Inmate mowing

CRITTENDEN COUNTY, KY — Many of you sent us your concerns about a pool party for local jail inmates. The Crittenden County jailer took several inmates to the Marion Country Club for a private pool party last week, using county vehicles to get them there. But the jailer, Robbie Kirk, says costs for the event and transportation there were not paid for by taxpayers.

The jail lets well-behaved inmates who are close to release work in the community. One example is letting them mow county owned property. 

"They do good things every day that the community doesn't see, and this is just another thing we were able to offer," said Critten County Jail officer, Lt. Athena Hayes. 

She says the jail rewards them for their hard work, and commissary money is used so taxpayers don't foot the bill. 

"Taking them out to a swimming pool for a private reward program for them is not out of the realm of what the jailer will do for our inmates here," said Hayes. "He cares about seeing them go back out into the community and do well."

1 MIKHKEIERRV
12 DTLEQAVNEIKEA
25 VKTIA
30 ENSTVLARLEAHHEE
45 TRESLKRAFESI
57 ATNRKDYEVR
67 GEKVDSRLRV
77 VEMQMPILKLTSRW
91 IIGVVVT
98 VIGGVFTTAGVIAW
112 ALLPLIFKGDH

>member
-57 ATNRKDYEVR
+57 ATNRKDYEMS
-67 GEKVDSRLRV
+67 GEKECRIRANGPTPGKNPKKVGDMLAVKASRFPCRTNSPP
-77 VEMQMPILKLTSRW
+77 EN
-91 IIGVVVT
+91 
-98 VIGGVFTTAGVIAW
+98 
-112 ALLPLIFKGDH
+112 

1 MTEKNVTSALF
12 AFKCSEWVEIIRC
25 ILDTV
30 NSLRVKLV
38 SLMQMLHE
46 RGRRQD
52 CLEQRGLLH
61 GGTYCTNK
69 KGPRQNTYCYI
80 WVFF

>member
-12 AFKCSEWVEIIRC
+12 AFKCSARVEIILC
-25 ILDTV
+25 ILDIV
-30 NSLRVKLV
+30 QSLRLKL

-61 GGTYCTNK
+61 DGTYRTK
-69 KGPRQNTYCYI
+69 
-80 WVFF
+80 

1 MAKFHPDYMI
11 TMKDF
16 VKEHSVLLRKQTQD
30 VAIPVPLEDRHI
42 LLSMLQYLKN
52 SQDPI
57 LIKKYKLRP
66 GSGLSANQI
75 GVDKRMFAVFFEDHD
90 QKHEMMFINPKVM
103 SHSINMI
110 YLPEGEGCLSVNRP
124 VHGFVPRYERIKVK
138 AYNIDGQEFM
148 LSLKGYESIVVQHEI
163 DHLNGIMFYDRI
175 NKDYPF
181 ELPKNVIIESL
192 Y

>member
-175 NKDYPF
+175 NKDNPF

One of the sites the reduced custody inmates work is the Victory Gardens in Marion, Kentucky. Jail employees say it's a great way for the inmates to transition back into normal life. Paul Shoff is one of the inmates that works the gardens. He says the programs they're offered and the work they're allowed to do sets them up well for release. 

"It's amazing. It's a better way of life, and I couldn't imagine anything else," said Shoff. "I got tools I need to stay home and take care of my family. I got some on-job training, some things I've never done before. I know I can go on and make a good living." 

Shoff plans to take the skills he is learning with him when he gets out and help with his mom's garden.

Hayes says 16% of the jail's inmates stay out once they're released. She says that's four times the state average.